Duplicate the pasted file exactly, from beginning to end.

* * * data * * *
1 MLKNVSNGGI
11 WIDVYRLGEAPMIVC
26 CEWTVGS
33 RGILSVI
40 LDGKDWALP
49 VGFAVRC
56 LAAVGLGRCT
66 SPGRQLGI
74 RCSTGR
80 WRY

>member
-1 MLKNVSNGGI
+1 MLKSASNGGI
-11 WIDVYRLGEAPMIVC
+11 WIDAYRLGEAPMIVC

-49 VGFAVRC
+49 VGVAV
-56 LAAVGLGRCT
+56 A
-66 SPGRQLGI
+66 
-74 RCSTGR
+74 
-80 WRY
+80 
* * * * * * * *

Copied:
1 MLKNVSNGGI
11 WIDVYRLGEAPMIVC
26 CEWTVGS
33 RGILSVI
40 LDGKDWALP
49 VGFAVRC
56 LAAVGLGRCT
66 SPGRQLGI
74 RCSTGR
80 WRY

>member
-1 MLKNVSNGGI
+1 MLKSASNGGI
-11 WIDVYRLGEAPMIVC
+11 WIDAYRLGEAPMIVC

-49 VGFAVRC
+49 VGVAV
-56 LAAVGLGRCT
+56 A
-66 SPGRQLGI
+66 
-74 RCSTGR
+74 
-80 WRY
+80 